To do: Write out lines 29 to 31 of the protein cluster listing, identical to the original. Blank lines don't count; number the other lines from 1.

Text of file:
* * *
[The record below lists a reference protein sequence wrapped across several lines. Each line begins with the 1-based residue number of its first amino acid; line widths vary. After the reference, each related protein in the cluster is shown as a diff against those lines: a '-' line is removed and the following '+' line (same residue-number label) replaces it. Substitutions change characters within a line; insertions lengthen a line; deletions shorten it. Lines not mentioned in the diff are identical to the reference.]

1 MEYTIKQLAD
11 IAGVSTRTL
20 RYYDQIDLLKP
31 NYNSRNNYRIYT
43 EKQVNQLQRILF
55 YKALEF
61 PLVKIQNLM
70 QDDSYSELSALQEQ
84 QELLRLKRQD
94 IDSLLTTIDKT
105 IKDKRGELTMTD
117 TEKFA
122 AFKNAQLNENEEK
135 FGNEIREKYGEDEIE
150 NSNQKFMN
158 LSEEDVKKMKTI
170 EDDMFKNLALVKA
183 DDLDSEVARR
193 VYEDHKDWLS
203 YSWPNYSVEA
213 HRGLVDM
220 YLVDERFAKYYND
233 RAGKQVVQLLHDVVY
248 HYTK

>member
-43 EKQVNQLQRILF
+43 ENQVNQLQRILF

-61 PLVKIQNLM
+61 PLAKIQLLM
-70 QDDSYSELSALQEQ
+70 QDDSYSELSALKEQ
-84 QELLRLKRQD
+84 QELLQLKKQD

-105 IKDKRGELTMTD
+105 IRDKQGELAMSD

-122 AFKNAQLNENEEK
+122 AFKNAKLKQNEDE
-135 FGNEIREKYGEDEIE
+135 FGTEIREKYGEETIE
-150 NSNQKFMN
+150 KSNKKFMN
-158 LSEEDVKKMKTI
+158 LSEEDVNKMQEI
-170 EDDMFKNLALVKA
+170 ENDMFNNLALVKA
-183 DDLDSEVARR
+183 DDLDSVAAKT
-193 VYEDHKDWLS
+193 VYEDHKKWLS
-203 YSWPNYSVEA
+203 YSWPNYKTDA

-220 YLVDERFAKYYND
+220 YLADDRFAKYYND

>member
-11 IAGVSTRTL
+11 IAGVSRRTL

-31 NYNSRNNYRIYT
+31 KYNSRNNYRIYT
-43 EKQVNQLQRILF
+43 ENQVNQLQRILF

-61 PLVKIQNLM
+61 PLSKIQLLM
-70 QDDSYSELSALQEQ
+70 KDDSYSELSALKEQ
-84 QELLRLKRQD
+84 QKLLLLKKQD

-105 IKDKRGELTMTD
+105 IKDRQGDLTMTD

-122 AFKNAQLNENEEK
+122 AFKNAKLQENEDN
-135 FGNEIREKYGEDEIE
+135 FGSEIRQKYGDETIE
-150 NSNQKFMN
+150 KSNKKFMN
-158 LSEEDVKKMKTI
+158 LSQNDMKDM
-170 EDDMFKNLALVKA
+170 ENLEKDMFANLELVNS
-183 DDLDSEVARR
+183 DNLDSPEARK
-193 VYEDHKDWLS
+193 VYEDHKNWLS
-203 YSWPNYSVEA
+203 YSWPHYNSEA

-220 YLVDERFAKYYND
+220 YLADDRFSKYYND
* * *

-61 PLVKIQNLM
+61 PLAKIQLLM
-70 QDDSYSELSALQEQ